The Connectivist learning theory, developed by George Siemens and others, focuses on the value of knowledge residing on the network, the value of connecting to both networked knowledge and other individuals via network connections, and the value of collaboratively contributing to this networked knowledge base. In his post “Connectivism squares with our experience,” Ken Carroll writes with respect to neural networks:

No one can really know what goes on in learners’ synapses, but we all know that it is possible to induce learners to mobilize their cognitive faculties to a greater or lesser extent. More cognitive and affective experiences lead to more thinking, more synaptic connections, and more learning. To this end, we have sought to leverage guesswork, repetition, stories, context, in-depth discussion, etc, to offer what Siemens might call ’frequency, diversity, and depth of exposure’ to the content. I’ve always maintained that learning is multi-dimensional, and deepened when you approach the subject from different angles. The connections around the subject should be many and varied, a position consistent with connectivism: ’The act of knowing is to be in a particular manner of connectedness’.

Ken and other teachers affiliated with his ChinesePod learning initiative are leaders of the learning revolution. The way in which they perceive and define their identities as educators is different in a basic way from the traditional “sage on the stage” model. Ken writes:

The teachers and practitioners on ChinesePod do not see ourselves as lecturers or teachers who impart knowledge in the old sense. Instead, we are connectors, or resources who point learners at key patterns or elements that help strengthen their connection to a piece of information (and emphasize the skill of being able to identify patterns).

This redefinition of the role and self-perception of the educator is critical in the 21st century learning revolution. I had a conversation with our 9th grade babysitter last night, and heard her relate how the majority of the time she spends in high school today is taking written notes while teachers lecture. Teachers do NOT provide digital access to notes and materials, and students are quizzed regularly about the content on which they have taken textual notes to see if this traditional “broadcast/spray model” of learning has been effective. (Or at least if the items included in the quiz have temporarily been stored in short term memory.) We MUST move beyond this traditional “banking model” of education, and I’m convinced the impetus for these changes is NOT coming and is not GOING to come from “inside the system” of traditional education.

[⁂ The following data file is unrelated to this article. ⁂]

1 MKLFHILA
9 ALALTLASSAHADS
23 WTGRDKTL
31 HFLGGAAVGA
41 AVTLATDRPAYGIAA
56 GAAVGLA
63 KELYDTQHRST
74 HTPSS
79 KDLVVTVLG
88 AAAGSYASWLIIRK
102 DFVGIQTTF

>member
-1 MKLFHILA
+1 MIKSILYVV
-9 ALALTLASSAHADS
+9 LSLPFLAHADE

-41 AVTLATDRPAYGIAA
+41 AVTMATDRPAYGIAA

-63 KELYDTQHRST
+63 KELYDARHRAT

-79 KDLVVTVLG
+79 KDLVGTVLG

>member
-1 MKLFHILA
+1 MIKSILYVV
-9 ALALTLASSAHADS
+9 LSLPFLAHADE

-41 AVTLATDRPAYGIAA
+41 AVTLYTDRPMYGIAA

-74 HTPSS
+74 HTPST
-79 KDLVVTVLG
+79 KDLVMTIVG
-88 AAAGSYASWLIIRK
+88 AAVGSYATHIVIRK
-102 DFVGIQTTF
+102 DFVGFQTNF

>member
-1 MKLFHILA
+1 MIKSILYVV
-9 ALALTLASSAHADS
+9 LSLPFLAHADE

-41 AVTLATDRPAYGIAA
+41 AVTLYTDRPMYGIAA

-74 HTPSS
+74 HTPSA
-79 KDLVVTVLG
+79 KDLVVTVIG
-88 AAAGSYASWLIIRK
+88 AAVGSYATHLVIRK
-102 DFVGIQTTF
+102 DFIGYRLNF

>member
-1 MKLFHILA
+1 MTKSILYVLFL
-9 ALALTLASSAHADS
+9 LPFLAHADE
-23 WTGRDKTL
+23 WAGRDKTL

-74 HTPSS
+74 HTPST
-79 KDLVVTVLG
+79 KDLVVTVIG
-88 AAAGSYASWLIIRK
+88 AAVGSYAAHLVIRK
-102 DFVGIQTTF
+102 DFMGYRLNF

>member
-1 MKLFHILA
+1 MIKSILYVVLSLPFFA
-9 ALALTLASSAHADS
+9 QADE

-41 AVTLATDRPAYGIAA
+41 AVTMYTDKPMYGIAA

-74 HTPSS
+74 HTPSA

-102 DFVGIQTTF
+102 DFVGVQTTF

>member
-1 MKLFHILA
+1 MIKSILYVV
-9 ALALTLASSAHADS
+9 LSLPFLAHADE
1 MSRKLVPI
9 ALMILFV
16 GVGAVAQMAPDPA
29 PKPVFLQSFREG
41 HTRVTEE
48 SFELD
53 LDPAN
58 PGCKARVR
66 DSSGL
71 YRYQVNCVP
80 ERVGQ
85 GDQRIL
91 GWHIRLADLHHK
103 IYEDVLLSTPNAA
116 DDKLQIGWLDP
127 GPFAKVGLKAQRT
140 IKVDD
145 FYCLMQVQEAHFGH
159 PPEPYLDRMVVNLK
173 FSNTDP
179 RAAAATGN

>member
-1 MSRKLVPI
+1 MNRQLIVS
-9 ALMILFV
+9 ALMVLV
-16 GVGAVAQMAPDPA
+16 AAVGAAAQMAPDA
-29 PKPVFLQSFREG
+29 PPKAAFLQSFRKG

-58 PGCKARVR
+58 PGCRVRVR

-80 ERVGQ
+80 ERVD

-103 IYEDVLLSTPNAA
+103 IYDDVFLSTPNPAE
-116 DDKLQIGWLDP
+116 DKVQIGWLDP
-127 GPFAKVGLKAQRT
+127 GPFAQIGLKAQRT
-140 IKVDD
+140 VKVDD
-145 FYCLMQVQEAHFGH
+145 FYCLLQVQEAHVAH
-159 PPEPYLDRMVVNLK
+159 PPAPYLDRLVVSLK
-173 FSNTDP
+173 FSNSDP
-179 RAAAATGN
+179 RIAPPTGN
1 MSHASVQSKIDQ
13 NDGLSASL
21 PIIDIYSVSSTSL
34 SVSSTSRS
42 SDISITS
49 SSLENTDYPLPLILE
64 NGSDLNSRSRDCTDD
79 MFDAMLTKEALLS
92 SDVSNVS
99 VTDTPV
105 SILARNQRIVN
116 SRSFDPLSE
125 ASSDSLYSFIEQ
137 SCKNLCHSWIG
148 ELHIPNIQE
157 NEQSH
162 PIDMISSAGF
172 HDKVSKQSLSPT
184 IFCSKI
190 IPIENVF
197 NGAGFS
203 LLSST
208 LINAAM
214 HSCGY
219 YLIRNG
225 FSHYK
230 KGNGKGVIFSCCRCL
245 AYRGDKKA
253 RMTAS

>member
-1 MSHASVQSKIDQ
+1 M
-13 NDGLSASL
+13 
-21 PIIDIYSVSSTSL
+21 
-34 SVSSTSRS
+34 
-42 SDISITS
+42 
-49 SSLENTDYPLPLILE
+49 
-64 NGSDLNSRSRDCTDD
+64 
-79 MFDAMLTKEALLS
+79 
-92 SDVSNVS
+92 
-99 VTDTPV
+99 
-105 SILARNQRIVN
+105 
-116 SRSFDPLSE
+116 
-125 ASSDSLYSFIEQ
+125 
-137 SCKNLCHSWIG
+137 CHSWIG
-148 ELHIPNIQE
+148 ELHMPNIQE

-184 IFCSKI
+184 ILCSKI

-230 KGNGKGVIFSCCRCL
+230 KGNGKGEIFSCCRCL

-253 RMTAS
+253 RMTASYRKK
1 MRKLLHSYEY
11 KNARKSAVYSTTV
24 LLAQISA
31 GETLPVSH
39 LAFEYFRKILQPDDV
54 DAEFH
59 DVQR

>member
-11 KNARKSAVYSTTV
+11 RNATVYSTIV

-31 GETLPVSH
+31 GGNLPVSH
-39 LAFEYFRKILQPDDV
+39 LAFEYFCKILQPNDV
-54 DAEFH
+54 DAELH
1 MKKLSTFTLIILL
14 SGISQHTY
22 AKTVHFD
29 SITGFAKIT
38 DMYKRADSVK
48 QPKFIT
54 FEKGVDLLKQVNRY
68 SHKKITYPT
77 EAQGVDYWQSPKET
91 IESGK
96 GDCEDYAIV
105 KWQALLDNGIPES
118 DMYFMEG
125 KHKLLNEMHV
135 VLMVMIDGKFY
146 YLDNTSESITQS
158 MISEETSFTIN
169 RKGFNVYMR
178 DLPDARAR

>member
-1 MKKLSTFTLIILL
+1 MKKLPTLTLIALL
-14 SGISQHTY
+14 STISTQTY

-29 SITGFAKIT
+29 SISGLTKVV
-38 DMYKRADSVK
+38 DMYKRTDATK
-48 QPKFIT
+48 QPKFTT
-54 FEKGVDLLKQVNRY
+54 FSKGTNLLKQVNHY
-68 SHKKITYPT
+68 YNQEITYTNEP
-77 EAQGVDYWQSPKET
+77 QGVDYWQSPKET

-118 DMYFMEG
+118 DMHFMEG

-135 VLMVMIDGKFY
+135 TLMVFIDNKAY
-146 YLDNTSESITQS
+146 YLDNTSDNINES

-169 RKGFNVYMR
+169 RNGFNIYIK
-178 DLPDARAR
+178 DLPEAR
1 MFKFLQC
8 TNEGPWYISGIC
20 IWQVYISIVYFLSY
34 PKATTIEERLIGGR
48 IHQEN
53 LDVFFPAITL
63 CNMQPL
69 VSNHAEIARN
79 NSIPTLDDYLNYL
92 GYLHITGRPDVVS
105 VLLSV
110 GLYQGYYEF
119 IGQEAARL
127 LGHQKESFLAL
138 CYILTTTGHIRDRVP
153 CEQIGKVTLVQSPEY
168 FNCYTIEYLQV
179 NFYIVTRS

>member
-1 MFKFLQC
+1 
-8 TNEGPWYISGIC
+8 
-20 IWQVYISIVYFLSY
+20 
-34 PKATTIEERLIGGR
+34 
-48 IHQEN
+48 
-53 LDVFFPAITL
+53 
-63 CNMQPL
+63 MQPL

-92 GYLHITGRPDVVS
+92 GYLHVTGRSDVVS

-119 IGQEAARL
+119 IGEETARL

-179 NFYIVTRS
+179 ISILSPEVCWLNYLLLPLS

Earlier this month Chinesepod reached a milestone with the publication of its 1000th Mandarin lesson. The success of Ken and his team help answer one of the questions asked by an adult learner in my class on “Lifelong Learning with iTunes University” this past Wednesday: “Why are so many things online free?” Glyn Moody noted:

He [Ken Carroll] understands that in the digital age, the secret to making money is to give away the entry-level stuff to attract interest and build a vibrant community, and then to make money by offering premium content to people who are already know the value of your free resources.

In our flat-world landscape, there are more opportunities to learn, teach, educate, AND make a living than ever before. I’m here as a witness for the case, “Do more connections lead to more learning?” Of course they do. Ken knows this, and you likely do as well if you’re reading this post online.